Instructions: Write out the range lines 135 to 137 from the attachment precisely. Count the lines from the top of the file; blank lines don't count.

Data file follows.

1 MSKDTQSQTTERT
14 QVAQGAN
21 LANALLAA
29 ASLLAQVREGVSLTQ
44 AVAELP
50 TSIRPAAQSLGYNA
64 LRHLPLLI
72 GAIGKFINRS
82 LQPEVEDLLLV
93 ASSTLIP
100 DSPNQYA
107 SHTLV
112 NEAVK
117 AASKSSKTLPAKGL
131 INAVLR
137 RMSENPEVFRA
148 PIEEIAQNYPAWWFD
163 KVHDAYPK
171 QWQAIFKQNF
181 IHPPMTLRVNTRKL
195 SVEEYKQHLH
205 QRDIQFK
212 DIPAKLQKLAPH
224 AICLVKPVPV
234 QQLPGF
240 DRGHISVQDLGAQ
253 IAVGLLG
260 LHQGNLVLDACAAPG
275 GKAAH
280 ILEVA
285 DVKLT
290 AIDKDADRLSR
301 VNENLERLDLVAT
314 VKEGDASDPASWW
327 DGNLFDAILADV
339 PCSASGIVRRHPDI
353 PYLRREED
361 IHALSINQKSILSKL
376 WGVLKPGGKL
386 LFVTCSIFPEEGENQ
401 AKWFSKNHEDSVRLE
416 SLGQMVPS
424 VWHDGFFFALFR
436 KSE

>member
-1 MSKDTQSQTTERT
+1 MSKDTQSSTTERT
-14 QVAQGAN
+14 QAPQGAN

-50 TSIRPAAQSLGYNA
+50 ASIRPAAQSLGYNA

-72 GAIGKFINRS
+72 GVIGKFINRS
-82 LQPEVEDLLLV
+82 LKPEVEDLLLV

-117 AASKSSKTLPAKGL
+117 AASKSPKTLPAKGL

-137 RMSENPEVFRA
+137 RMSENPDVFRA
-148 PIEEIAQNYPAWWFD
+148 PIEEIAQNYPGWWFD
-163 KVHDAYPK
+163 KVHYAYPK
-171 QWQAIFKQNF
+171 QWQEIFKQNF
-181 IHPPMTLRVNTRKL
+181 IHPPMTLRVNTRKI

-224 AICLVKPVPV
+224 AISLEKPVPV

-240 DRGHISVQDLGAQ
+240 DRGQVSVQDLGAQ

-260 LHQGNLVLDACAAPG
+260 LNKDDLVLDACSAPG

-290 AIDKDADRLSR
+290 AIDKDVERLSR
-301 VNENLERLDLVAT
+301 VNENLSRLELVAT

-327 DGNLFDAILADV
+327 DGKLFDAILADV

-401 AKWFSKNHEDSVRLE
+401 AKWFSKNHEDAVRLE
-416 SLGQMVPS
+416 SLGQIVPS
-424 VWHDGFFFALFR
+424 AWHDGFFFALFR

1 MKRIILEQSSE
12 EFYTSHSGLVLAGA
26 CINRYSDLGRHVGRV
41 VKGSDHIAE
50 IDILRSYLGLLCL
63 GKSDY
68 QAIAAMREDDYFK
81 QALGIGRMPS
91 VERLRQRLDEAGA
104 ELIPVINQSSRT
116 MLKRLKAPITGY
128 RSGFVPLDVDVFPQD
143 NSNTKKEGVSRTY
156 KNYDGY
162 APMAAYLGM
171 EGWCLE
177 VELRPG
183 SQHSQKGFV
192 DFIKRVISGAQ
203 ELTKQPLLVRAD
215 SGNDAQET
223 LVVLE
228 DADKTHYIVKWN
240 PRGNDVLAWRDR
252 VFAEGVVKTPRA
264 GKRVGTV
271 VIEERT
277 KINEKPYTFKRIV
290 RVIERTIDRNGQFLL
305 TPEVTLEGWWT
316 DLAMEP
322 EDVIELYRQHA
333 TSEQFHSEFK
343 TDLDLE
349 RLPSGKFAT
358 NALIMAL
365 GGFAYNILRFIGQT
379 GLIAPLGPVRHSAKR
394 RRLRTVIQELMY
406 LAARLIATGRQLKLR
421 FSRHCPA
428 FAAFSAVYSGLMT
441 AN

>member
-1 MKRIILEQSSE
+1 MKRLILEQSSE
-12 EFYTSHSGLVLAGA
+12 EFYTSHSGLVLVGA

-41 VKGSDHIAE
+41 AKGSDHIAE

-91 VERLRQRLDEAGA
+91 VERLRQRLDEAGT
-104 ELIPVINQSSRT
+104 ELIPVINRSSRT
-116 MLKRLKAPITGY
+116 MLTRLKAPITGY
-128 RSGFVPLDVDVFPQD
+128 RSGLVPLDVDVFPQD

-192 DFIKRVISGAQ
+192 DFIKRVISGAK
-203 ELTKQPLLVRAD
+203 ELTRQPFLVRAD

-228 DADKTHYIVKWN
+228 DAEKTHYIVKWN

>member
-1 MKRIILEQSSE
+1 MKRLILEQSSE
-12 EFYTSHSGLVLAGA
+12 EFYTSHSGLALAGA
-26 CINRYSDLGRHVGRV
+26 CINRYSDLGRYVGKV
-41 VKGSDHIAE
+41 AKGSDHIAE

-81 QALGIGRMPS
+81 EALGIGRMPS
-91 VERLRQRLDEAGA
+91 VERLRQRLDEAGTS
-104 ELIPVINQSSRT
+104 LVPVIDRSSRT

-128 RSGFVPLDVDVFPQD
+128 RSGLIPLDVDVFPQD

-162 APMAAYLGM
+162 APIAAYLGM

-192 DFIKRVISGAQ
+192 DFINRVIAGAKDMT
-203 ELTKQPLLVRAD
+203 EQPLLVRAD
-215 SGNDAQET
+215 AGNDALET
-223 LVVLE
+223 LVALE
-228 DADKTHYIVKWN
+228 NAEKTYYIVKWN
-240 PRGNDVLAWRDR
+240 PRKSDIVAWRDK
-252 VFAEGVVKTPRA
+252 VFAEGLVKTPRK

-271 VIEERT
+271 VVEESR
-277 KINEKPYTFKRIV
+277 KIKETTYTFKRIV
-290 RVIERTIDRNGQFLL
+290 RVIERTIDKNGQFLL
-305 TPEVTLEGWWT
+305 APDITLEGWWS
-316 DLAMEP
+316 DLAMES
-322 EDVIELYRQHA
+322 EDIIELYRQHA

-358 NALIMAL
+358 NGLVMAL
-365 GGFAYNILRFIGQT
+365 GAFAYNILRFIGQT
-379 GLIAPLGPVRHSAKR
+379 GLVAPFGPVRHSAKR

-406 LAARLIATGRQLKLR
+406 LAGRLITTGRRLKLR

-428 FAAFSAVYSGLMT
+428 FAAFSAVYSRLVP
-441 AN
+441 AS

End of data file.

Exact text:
+41 AKGSDHIAE

-91 VERLRQRLDEAGA
+91 VERLRQRLDEAGT